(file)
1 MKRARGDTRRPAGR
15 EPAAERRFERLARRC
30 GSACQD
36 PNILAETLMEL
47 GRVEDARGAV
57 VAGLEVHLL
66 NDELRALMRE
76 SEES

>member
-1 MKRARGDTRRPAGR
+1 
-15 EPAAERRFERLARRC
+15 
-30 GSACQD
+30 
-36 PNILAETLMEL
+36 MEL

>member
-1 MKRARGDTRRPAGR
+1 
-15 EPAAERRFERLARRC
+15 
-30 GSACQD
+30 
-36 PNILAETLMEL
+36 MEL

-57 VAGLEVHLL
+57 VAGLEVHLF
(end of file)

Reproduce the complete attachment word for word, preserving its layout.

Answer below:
1 MKRARGDTRRPAGR
15 EPAAERRFERLARRC
30 GSACQD
36 PNILAETLMEL
47 GRVEDARGAV
57 VAGLEVHLL
66 NDELRALMRE
76 SEES

>member
-1 MKRARGDTRRPAGR
+1 
-15 EPAAERRFERLARRC
+15 
-30 GSACQD
+30 
-36 PNILAETLMEL
+36 MEL

>member
-1 MKRARGDTRRPAGR
+1 
-15 EPAAERRFERLARRC
+15 
-30 GSACQD
+30 
-36 PNILAETLMEL
+36 MEL

-57 VAGLEVHLL
+57 VAGLEVHLF